In 2014, a team of Indian plastic surgeons at the Jawaharlal Institute of Postgraduate Medical Education and Research (Jipmer) in Puducherry restored the deformed skull of a three-year-old girl to its original shape with the help of a 3D printer that was sourced from a Mumbai-based 3D printer maker, Divide By Zero Technologies. In July, Jipmer purchased its own 3D printer, according to a report that month in The Hindu.
3D printing, which has been around for over 30 years, is now used not only to make jewellery and toothbrushes, but also football boots, racing-car parts, food products, guns, human organs, houses and aircraft parts.
3D printing belongs to a class of techniques known as additive manufacturing, or building objects layer by layer. The most common household 3D-printing process involves a "print head", which allows for any material to be extruded or squirted through a nozzle. To be sure, there's also the concept of 4D printing, which allows materials to "self-assemble" into 3D structures, and which was initially proposed by Skylar Tibbits of the Massachusetts Institute of Technology (MIT) in April 2013.
According to 6Wresearch, India's 3D printer market is projected to touch $79 million by 2021. Expected domestic production, low cost of manufacturing and increasing penetration across various applications, coupled with the Make In India campaign, are the growth triggers. In India, 3D printers have been used in medical, architecture, automotive, industrial, aerospace, military and other applications, where automotive application accounts for the largest revenue and volume share.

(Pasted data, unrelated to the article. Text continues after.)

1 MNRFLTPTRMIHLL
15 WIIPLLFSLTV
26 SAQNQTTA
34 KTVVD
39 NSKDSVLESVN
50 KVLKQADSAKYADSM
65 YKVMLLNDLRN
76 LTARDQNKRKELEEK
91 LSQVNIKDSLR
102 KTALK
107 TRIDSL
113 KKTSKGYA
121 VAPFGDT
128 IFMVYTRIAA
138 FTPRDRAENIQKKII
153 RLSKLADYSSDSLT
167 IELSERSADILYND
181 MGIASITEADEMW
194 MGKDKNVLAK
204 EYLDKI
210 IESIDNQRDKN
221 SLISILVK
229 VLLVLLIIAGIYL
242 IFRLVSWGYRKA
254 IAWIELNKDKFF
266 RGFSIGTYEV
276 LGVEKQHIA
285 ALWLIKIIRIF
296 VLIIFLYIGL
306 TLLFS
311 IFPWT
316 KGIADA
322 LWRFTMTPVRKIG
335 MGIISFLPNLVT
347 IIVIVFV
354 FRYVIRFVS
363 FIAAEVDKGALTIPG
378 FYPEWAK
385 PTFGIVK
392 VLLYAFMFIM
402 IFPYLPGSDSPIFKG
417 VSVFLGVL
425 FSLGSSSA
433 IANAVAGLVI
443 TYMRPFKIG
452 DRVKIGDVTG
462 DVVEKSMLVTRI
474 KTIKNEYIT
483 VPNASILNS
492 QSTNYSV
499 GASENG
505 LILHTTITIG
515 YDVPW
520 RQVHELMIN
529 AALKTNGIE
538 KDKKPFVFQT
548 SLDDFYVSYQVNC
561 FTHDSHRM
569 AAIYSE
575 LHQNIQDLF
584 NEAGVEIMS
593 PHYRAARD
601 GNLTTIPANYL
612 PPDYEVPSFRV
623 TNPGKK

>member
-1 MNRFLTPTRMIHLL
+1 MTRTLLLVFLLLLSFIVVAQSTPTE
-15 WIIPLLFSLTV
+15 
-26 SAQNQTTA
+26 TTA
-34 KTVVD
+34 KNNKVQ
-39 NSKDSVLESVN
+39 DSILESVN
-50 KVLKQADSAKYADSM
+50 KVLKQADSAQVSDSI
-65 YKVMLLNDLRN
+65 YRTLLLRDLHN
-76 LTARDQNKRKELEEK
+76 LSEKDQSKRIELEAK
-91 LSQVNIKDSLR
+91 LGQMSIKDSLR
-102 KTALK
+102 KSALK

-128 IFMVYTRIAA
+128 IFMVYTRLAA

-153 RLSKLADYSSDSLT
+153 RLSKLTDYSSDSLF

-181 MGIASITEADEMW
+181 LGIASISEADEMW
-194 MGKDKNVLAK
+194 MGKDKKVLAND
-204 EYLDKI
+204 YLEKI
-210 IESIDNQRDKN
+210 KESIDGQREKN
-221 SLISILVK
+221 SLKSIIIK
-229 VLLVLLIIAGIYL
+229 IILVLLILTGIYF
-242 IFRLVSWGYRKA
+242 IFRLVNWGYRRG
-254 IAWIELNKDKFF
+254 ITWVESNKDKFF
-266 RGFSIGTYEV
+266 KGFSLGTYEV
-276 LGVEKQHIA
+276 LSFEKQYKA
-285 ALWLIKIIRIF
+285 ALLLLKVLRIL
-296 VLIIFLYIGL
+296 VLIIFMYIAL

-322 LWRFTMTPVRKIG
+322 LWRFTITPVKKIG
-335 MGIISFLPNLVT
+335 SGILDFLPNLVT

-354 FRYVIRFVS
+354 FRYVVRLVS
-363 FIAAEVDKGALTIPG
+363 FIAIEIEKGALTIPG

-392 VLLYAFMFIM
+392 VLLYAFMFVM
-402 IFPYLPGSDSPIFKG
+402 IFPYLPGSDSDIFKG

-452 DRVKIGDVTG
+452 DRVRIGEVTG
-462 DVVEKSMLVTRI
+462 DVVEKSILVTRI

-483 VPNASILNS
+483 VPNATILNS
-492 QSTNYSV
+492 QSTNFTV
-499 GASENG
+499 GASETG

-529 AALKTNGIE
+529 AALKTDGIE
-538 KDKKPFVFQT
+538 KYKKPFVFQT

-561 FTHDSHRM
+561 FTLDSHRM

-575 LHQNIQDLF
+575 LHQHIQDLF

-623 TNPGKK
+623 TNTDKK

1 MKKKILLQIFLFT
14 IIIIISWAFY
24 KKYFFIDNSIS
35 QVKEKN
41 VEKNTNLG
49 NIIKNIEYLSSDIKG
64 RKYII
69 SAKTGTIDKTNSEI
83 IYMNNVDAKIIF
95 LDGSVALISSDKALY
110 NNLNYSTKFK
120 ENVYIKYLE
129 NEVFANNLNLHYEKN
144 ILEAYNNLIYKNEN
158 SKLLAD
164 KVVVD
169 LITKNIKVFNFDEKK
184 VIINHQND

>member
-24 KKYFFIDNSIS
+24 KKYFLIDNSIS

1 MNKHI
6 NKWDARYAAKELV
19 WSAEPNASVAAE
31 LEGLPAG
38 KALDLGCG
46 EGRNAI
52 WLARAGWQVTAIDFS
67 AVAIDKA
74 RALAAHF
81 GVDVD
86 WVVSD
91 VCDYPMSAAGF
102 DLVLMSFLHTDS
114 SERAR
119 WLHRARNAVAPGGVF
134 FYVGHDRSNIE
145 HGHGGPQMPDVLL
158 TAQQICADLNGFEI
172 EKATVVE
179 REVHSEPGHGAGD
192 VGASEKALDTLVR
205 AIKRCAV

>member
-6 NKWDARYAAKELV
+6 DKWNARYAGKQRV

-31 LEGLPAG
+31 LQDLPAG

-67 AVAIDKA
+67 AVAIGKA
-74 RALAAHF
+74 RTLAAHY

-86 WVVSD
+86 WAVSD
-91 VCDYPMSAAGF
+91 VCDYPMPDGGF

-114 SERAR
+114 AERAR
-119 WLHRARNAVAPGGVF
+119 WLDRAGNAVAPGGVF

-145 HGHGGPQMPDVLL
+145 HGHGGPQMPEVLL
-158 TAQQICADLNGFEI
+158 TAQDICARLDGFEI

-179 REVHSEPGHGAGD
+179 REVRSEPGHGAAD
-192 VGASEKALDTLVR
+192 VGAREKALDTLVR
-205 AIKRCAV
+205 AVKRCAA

Globally, the 3D printer market is expected to be worth $32.78 billion by 2023, according to research firm Markets and Markets. The aerospace and defence vertical, according to the report, held the largest share of the global 3D printing market in 2016.
Nasa, for instance, is testing engines with 3D-printed parts to pare the costs of powering its most powerful rocket-the Space Launch System (SLS)-while the US army is teaming up with the Marines to develop 3D-printed drones that could be made from scratch right near the battlefield.
Globally established companies such as Stratasys and Optomec have footprints in India through partnerships and alliances, notes the above-cited 6Wresearch note. Major companies active in the Indian 3D-printing market space are Altem Technologies, Imaginarium, Brahma 3, KCbots and JGroup Robotics.
Media Source: Biz Billa